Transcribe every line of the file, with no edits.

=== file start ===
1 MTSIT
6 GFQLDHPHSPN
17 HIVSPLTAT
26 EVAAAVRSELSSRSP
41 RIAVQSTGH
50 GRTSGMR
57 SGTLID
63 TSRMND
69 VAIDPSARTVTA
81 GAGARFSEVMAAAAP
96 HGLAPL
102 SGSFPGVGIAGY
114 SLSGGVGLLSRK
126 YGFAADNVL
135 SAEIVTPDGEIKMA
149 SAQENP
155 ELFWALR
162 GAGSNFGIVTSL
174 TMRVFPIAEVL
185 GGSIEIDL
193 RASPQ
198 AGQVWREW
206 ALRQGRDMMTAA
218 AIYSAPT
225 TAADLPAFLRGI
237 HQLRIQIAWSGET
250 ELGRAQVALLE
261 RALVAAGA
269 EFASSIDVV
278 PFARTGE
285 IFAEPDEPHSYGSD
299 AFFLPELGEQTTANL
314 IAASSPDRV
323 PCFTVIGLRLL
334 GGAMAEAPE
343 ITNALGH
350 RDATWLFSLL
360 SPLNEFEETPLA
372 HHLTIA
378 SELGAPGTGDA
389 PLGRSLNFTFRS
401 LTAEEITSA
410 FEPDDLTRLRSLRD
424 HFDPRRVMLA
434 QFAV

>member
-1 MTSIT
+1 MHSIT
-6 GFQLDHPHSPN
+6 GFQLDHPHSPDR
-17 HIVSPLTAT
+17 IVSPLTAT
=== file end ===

1 MTSIT
6 GFQLDHPHSPN
17 HIVSPLTAT
26 EVAAAVRSELSSRSP
41 RIAVQSTGH
50 GRTSGMR
57 SGTLID
63 TSRMND
69 VAIDPSARTVTA
81 GAGARFSEVMAAAAP
96 HGLAPL
102 SGSFPGVGIAGY
114 SLSGGVGLLSRK
126 YGFAADNVL
135 SAEIVTPDGEIKMA
149 SAQENP
155 ELFWALR
162 GAGSNFGIVTSL
174 TMRVFPIAEVL
185 GGSIEIDL
193 RASPQ
198 AGQVWREW
206 ALRQGRDMMTAA
218 AIYSAPT
225 TAADLPAFLRGI
237 HQLRIQIAWSGET
250 ELGRAQVALLE
261 RALVAAGA
269 EFASSIDVV
278 PFARTGE
285 IFAEPDEPHSYGSD
299 AFFLPELGEQTTANL
314 IAASSPDRV
323 PCFTVIGLRLL
334 GGAMAEAPE
343 ITNALGH
350 RDATWLFSLL
360 SPLNEFEETPLA
372 HHLTIA
378 SELGAPGTGDA
389 PLGRSLNFTFRS
401 LTAEEITSA
410 FEPDDLTRLRSLRD
424 HFDPRRVMLA
434 QFAV

>member
-1 MTSIT
+1 MHSIT
-6 GFQLDHPHSPN
+6 GFQLDHPHSPDR
-17 HIVSPLTAT
+17 IVSPLTAT